The Tree of Life
Mostly Sean Penn Free
Starring: Brad Pitt, Hunter McCracken
Review by Robert Patrick
Terrence Malick doesn’t work in simply one medium, he paints, molds, sculpts, grafts, and chisels his way to the finish line with his camera. But is the finish line ever really drawn in his pictures? The director has no use for pacing, and often times kicks the conventionality with the toe of his boot as he strolls, blithely, along a forlorn and foliage-laden path. Malick longs, insatiably, for the journey. I can imagine the filmmaker’s hands being dusted with eraser shavings and oil paint. There have been so many words slung from the pens of film journalists everywhere, prompting discussion about the asocial auteur, that it’s almost a moot point to review one of his films. Every intellectual with a working thumb has stirred around a gumbo of ideas when dissecting the director’s catalog of films. Reviewing Malick’s “The Tree of Life” is a difficult if not altogether impossible task. The film is going to mean something very different to everyone, depending on their life experiences, so it is, ultimately, purely hubris to judge how a stranger would feel at the end of this whirling phantasmagoria of color and sound. Appropriate for star ratings this movie is not. Malick gives you malleable shapes, boundless open spaces, ephemeral and detached voices that lace an auditorium’s speakers. Malick asks that the audience look at this canvas of nonlinear speckles of light and narrative, comb them furtively, and absorb them emotionally so that they unlock the moving Rorschach that is his film.
The picture, when looked upon through an opaque lens, is about a family, living in 1950s suburban Texas, that deals with problems that aren’t necessarily atypical of a common household: kids defy their parents, absolve rationality in order to test the water of their mortality, et al. The problems with the adults are generally planted in the soil of monetary issues and power struggles. All of these imbroglios are slowed down, even dyed, to show the melody in their discord. Malick makes an argument sound as primal and as beautiful as a Brahms composition (there is more than just allusions to this, as Malick provides the film’s father character with a love for all things classical). Brad Pitt, who plays Mr. O’Brien, the father of the Texan family, has a jaw as rigid as the ones on Mount Rushmore, eyes carved out of determination and hidden regret, and wrinkles that look of road maps to his forgotten dreams. He is a fragile man with proud ideas.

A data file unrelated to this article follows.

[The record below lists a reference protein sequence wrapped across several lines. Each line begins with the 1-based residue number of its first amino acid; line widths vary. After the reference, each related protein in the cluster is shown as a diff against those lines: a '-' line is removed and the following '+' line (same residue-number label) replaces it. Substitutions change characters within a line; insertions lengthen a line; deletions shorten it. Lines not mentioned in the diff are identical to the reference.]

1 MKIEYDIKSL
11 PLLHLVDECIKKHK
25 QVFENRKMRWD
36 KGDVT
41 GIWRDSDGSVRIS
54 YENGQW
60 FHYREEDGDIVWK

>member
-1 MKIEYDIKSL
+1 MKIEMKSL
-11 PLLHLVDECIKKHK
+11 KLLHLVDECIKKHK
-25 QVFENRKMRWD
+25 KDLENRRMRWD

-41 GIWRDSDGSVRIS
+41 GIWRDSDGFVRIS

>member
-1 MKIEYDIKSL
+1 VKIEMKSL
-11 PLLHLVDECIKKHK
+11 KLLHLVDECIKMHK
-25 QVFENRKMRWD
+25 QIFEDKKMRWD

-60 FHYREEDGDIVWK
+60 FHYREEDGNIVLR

But the movie is truly about liquid poetry. Through the aching summer, hot wind gusts the kitchen curtains softly, making the flowing fabric resemble jellyfish. When slivers of light pierce through the trees, only to land on the street below, they look of makeshift sheet music to a concerto never played. When Malick is behind the camera, something as seemingly insignificant as soap bubbles in dishwater can look as intimidating as the asteroid belt. There is so much beauty in a film that reverberates with doom: there is arson in every touch and acridity in every embrace. Malick’s film plays like a hazy memory forever lodged between remembrance and disappearance. The narrative deviates in some places – and I wont divulge how and why – but it’s better to be caught off guard by the picture than it is to perforate the mystery.
As with all of Malick’s pictures, “The Tree of Life” is about landscapes. No other director, since Kubrick, has captured isolation and warmth with such clarity. Images in this film feel new and yet tarnished, and it’s somehow reminiscent of a baseball card that’s folded into the spokes of a child’s bicycle: the fluttering is somewhat unnerving and yet simultaneously comforting, much like the dreamlike tenacity of the movie itself. Many questions are posited in this film, and much like in life, none of them are really answered. Malick’s films require that you reflect on answers never given. Sometimes reality is only an outline of the intangible, I feel like Malick says with all of his movies, and it’s hard to disagree.